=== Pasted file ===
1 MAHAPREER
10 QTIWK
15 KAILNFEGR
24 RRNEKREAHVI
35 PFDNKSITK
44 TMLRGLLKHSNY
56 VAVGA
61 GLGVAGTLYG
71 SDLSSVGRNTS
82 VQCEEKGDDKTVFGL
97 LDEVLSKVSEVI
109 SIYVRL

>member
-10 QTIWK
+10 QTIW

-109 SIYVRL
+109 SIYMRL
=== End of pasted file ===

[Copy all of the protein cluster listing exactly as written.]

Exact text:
1 MAHAPREER
10 QTIWK
15 KAILNFEGR
24 RRNEKREAHVI
35 PFDNKSITK
44 TMLRGLLKHSNY
56 VAVGA
61 GLGVAGTLYG
71 SDLSSVGRNTS
82 VQCEEKGDDKTVFGL
97 LDEVLSKVSEVI
109 SIYVRL

>member
-10 QTIWK
+10 QTIW

-109 SIYVRL
+109 SIYMRL